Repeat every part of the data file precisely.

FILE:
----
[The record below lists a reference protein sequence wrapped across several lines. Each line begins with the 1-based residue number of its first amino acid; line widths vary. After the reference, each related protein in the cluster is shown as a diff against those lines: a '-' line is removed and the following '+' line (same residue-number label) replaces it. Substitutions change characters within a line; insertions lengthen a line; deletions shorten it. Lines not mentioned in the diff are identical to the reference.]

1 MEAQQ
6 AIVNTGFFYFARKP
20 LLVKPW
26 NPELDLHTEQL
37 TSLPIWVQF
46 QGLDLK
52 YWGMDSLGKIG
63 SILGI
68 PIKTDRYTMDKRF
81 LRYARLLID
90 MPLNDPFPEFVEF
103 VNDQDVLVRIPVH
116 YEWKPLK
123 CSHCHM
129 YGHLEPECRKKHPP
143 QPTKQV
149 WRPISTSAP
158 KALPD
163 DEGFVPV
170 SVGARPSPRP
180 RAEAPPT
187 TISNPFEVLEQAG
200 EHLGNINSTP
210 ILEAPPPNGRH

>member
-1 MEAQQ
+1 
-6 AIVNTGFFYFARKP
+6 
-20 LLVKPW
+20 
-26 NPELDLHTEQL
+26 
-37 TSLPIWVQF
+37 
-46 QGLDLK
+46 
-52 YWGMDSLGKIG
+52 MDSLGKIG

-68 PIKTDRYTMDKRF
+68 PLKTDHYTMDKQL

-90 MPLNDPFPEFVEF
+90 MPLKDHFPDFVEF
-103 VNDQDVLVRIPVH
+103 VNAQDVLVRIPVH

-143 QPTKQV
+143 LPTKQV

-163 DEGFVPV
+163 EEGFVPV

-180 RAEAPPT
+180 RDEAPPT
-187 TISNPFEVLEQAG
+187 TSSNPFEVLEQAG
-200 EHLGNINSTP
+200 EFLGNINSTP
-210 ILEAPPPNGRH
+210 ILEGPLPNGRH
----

[The record below lists a reference protein sequence wrapped across several lines. Each line begins with the 1-based residue number of its first amino acid; line widths vary. After the reference, each related protein in the cluster is shown as a diff against those lines: a '-' line is removed and the following '+' line (same residue-number label) replaces it. Substitutions change characters within a line; insertions lengthen a line; deletions shorten it. Lines not mentioned in the diff are identical to the reference.]

1 MEAQQ
6 AIVNTGFFYFARKP
20 LLVKPW
26 NPELDLHTEQL
37 TSLPIWVQF
46 QGLDLK
52 YWGMDSLGKIG
63 SILGI
68 PIKTDRYTMDKRF
81 LRYARLLID
90 MPLNDPFPEFVEF
103 VNDQDVLVRIPVH
116 YEWKPLK
123 CSHCHM
129 YGHLEPECRKKHPP
143 QPTKQV
149 WRPISTSAP
158 KALPD
163 DEGFVPV
170 SVGARPSPRP
180 RAEAPPT
187 TISNPFEVLEQAG
200 EHLGNINSTP
210 ILEAPPPNGRH

>member
-1 MEAQQ
+1 
-6 AIVNTGFFYFARKP
+6 
-20 LLVKPW
+20 
-26 NPELDLHTEQL
+26 
-37 TSLPIWVQF
+37 
-46 QGLDLK
+46 
-52 YWGMDSLGKIG
+52 MDSLGKIG

-68 PIKTDRYTMDKRF
+68 PLKTDHYTMDKQL

-90 MPLNDPFPEFVEF
+90 MPLKDHFPDFVEF
-103 VNDQDVLVRIPVH
+103 VNAQDVLVRIPVH

-143 QPTKQV
+143 LPTKQV

-163 DEGFVPV
+163 EEGFVPV

-180 RAEAPPT
+180 RDEAPPT
-187 TISNPFEVLEQAG
+187 TSSNPFEVLEQAG
-200 EHLGNINSTP
+200 EFLGNINSTP
-210 ILEAPPPNGRH
+210 ILEGPLPNGRH